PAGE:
23. 23. Identity using Avatars “For the most part, avatars in blogging were created to accurately reflect their owners‟ physical appearance, lifestyle and preferences” (Vasalou&Joinson, 2009)10/24/12 Cyberethics at MassCUE 2012 23
  24. 24. “Avatar attributes drew on participants‟ self- image, and thus avatars were perceived by their owners as highly similar to themselves.” (Vasalou and Joinson, 2009, p. 510) Accentuations and “hoped-for selves”10/24/12 Cyberethics at MassCUE 2012 24
  25. 25. Me and My Avatar“ Mostavatar. . . in having equal access to with their participants reported high similarity everyday artifacts and fantasy options, participants were inclined to draw on existing self-views rather than grasping the opportunity to explore other personas. ” (Vasalou and Joinson, p. 517)10/24/12 Cyberethics at MassCUE 2012 25
  26. 26. Actual Self and the True Self• The actual self is the one most of us must present to the world to “fit in,” to function smoothly in the physical world.True self attributes were actually significantly less positive than those of the actual self (Bargh et al., 2002),” as cited in McKenna, 2007, p. 208). 10/24/12 Cyberethics at MassCUE 2012 26
  27. 27. Who is the true self? The true self is identity aspects that an individual currently possesses, yet is generally unable to readily express to others in most situations, despite wishing to do so.10/24/12 Cyberethics at MassCUE 2012 27
  28. 28. Studies demonstrate that peopleMake snap judgments when meeting people However, in person. • “Participant‟s true self was more accessible following an Internet interaction than following a face-to- face interaction” (McKenna, 2007,p. 213)10/24/12 Cyberethics at MassCUE 2012 28
  29. 29. “Given that the true self becomesmore activated than the actual self after just five minutes of online interaction suggests that qualities of Internet communication very quickly bring out a person‟s true self” (McKenna, 2007). 10/24/12 Cyberethics at MassCUE 2012 29
  30. 30. People tend to like one another more if they first become acquainted through the Internet than if they first meet in person” where “on the Internet” refers to a text- based, non photo, non-visual interaction. McKenna, 2007; Laboratory studies (Bargh et al., 2002; McKenna et al., 2002)10/24/12 Cyberethics at MassCUE 2012 30
  31. 31. Conclusions? Identity: Real and Virtual• People‟s virtual identity does not appear to stray far from their physical world identity.• Ethics: How is honesty expressed in online identity?• In society: how is identity related to citizenship?10/24/12 Cyberethics at MassCUE 2012 31
  32. 32. Citizenship to Digital CitizenshipTypes of Citizens• Dutiful• Engaged• Enlightened
  33. 33. Evolving Citizens• Broad, cross-national generational shift in postindustrial democracies from a DUTIFUL CITIZEN model to a ENGAGED (ACTUALIZING) CITIZEN model W. Lance Bennett"Changing Citizenship in the Digital Age" (2008)University of Washington, Seattle, Center for Communication and Civic Engagement
  34. 34. The Enlightened Citizen
  35. 35. Universal Declaration of Human Rights Universal Declaration of Human Rights, adopted by the General Assembly on December 10, 1948, states:“No one shall be subjected toarbitrary interference with hisprivacy, family, home orcorrespondence, nor to attacksupon his honour and reputation. Everyone has the right to theprotection of the law againstsuch interference or attacks”(United Nations, n. d.). EM-630 Cyberethics 35
  36. 36. Privacy Anyone?10/24/12 Cyberethics at MassCUE 2012 36
  37. 37. • "So do you have curtains?" or "Can I see your credit-card bills for the last year?"• "I dont need to justify my position. You need to justify yours. Come back with a warrant."• I dont have anything to hide. But I dont have anything I feel like showing you, either.• If you have nothing to hide, then you dont have a life.• Show me yours and Ill show you mine. Its not about having anything to hide, its about things not being anyone elses business.• Joe Stalin would [have] loved it. Why should anyone have to say more?10/24/12 Cyberethics at MassCUE 2012 37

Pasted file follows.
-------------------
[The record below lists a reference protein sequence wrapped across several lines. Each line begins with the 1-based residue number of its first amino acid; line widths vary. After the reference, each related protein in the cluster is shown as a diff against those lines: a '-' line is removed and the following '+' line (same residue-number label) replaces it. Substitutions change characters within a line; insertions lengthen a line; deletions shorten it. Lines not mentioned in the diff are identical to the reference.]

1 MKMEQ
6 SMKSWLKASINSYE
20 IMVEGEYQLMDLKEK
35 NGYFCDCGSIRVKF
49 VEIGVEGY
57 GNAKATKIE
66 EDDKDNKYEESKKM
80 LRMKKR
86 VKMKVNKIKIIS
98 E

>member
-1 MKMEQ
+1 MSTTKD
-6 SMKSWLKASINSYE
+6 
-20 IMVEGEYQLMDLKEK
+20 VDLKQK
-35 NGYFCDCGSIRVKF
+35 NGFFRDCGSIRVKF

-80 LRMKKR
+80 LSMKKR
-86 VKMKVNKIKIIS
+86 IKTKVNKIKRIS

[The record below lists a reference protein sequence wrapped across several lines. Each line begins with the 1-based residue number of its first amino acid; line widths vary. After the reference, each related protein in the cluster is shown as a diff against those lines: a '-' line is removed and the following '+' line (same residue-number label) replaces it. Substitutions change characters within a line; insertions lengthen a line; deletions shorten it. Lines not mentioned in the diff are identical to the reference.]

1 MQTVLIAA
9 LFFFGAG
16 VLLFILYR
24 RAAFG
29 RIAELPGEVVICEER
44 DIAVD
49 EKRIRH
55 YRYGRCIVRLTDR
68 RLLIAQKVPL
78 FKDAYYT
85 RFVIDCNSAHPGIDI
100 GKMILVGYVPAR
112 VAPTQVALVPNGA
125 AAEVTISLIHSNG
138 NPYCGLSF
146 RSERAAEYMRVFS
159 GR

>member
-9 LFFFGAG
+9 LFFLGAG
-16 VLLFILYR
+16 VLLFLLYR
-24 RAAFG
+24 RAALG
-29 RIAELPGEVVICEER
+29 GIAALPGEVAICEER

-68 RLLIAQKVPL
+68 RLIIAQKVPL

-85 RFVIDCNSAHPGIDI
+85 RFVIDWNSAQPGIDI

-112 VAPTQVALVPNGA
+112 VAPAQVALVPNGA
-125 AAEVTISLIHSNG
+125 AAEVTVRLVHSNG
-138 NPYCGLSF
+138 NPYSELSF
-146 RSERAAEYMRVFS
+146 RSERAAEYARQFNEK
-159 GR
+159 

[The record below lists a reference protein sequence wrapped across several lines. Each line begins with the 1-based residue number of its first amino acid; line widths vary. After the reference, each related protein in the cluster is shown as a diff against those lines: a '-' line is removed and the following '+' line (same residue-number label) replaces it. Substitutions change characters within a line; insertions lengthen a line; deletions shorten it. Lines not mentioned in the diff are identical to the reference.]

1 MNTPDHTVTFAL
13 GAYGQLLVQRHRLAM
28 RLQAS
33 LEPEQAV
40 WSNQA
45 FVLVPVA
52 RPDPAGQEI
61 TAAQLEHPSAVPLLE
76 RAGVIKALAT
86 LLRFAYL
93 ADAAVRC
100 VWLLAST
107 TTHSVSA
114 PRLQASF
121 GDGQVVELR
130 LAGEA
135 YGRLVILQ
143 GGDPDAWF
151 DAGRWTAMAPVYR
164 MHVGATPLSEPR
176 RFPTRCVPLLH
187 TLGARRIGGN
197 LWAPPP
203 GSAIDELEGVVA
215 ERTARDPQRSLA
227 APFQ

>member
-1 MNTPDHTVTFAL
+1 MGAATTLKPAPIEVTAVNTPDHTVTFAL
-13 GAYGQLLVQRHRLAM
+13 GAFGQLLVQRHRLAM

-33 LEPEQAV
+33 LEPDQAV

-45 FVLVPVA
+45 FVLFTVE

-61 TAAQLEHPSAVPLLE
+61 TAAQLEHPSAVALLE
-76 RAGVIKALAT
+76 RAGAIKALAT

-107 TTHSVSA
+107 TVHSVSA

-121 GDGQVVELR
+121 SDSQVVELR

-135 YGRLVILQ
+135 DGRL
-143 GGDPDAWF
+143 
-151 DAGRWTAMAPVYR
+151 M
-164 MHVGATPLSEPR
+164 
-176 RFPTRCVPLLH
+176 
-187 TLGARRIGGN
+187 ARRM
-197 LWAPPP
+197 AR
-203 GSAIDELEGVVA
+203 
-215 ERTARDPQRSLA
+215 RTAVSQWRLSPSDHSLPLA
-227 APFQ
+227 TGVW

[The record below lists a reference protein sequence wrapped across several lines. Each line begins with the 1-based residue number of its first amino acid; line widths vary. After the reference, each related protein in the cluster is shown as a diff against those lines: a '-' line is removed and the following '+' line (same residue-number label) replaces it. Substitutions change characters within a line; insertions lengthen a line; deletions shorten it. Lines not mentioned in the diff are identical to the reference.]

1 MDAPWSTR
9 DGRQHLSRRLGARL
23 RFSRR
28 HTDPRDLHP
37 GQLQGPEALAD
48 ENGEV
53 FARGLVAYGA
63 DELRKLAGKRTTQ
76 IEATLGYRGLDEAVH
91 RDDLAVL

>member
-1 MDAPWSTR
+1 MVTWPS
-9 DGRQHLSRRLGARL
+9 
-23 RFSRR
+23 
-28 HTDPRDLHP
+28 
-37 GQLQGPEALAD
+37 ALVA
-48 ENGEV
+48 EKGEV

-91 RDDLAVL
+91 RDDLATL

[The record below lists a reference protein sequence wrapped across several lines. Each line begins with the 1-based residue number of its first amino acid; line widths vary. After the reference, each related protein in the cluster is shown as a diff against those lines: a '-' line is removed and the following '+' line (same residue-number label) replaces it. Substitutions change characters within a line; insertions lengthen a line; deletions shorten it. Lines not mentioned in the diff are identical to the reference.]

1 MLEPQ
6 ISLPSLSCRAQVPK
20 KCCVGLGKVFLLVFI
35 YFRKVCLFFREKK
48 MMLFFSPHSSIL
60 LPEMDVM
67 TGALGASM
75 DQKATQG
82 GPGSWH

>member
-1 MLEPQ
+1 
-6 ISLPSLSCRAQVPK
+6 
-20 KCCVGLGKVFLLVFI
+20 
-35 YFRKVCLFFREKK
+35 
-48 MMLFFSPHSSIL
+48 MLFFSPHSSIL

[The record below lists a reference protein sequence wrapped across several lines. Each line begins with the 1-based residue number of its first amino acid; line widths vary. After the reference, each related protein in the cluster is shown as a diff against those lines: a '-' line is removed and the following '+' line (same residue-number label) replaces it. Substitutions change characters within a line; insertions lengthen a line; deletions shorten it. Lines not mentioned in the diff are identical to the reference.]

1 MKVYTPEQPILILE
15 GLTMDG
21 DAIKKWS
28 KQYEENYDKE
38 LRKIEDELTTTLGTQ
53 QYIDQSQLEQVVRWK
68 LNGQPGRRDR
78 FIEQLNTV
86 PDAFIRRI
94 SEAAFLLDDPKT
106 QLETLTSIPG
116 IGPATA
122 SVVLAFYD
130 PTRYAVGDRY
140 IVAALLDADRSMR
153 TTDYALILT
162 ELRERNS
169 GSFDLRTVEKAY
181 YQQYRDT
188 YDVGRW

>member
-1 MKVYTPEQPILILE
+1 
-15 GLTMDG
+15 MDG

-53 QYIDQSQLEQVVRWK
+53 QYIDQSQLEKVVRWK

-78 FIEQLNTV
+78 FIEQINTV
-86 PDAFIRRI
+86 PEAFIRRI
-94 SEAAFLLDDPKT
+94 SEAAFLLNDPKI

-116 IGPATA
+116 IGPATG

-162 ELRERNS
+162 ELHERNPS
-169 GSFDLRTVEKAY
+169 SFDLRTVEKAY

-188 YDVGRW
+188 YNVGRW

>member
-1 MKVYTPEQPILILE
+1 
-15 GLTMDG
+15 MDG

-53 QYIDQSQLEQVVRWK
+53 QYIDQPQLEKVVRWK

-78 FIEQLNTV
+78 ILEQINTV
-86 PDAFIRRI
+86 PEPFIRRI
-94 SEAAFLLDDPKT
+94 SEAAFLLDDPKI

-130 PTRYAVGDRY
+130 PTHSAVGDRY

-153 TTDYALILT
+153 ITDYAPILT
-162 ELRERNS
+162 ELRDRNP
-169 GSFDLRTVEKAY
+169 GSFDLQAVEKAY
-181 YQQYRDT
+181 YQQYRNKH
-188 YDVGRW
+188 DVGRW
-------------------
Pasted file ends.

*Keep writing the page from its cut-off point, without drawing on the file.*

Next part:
38. 38. Lesson Plans for CyberethicsLesson # 1 - Internet Laws Grade 5Lesson # 2 - Online Behaviors and Netiquette Grade 4Lesson # 3 - Privacy and Respect Grade 4Lesson # 4 - Plagiarism, Copyright, & Grade 8 (Writing)Intellectual Property Grades 10-11 (Chemistry)Lesson # 5 - Cyberbullying and Cyberethics Grades 9-12 (Algebra & Statistics) Grades 11-12 (English) Grades 7-8Lesson # 6 - What is Citizenship? Grades 9-12Lesson # 7 - How To Be A Good Citizen Grades 1-2 10/24/12 Cyberethics at MassCUE 2012 38
  39. 39. Lesson Plans• Lesson #2 - Online Behaviors and NetiquetteGrade 2- Extend to E-mail• Introduce the postal mail delivery to your class• Letter writing developmentally appropriate• Students develop street name for classroom; assign a number for each student• Rotate postmaster weekly• Respect each other‟s mailbox• Remind students of writing friendly letters• Integrate into current curriculum
  40. 40. Lesson Plan IdeasLesson # 5 - Cyberbullying and CyberethicsGrades 11-12 - English and Shakespeares OthelloEssential Question: How does a play written 400 years ago relate to modern phenomena, including cyberethics and cyberbullying?Students will Understand: Unsavory emotions and unethical behaviors propel Othello‟s narrative action. Humans still experience these emotions and engage in these behaviors; technology increases their speed, power and danger.
  41. 41. Lesson Plan IdeasLesson # 5 - Cyberbullying and CyberethicsGrades 11-12 - English and Shakespeares Othello (cont.)Students will be able to: • Explain how Iago‟s unethical behavior parallels unethical behavior that is frequently seen in cyberspace today. • Utilize strategies to ensure that their behavior in cyberspace is ethical.
  42. 42. Where to go from here?• How do variables such as the psychology of the Internet, online privacy, identity, safety, and digital citizenship affect your school experience?10/24/12 Cyberethics at MassCUE 2012 42
  43. 43. Thank You!• Please contact me if you are interested in participating in a grant and/or other research in cyberethics. David Whittier School of Education Boston University10/24/12 Cyberethics at MassCUE 2012 43